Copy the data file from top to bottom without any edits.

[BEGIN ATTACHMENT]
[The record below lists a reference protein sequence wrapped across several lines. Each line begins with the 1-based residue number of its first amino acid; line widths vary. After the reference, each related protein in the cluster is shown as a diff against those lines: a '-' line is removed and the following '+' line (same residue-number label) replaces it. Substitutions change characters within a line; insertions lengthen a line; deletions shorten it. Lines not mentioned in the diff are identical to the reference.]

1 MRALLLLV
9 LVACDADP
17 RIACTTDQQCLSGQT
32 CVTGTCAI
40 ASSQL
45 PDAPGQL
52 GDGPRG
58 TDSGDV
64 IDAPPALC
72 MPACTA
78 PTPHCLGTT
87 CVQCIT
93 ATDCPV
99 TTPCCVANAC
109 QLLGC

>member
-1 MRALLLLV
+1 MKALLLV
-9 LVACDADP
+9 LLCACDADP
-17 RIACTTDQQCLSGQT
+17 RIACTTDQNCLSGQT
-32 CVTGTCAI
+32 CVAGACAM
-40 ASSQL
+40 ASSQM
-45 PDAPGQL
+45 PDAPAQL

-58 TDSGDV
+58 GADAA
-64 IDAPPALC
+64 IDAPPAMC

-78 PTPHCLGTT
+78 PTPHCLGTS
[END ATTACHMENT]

[The record below lists a reference protein sequence wrapped across several lines. Each line begins with the 1-based residue number of its first amino acid; line widths vary. After the reference, each related protein in the cluster is shown as a diff against those lines: a '-' line is removed and the following '+' line (same residue-number label) replaces it. Substitutions change characters within a line; insertions lengthen a line; deletions shorten it. Lines not mentioned in the diff are identical to the reference.]

1 MRALLLLV
9 LVACDADP
17 RIACTTDQQCLSGQT
32 CVTGTCAI
40 ASSQL
45 PDAPGQL
52 GDGPRG
58 TDSGDV
64 IDAPPALC
72 MPACTA
78 PTPHCLGTT
87 CVQCIT
93 ATDCPV
99 TTPCCVANAC
109 QLLGC

>member
-1 MRALLLLV
+1 MKALLLV
-9 LVACDADP
+9 LLCACDADP
-17 RIACTTDQQCLSGQT
+17 RIACTTDQNCLSGQT
-32 CVTGTCAI
+32 CVAGACAM
-40 ASSQL
+40 ASSQM
-45 PDAPGQL
+45 PDAPAQL

-58 TDSGDV
+58 GADAA
-64 IDAPPALC
+64 IDAPPAMC

-78 PTPHCLGTT
+78 PTPHCLGTS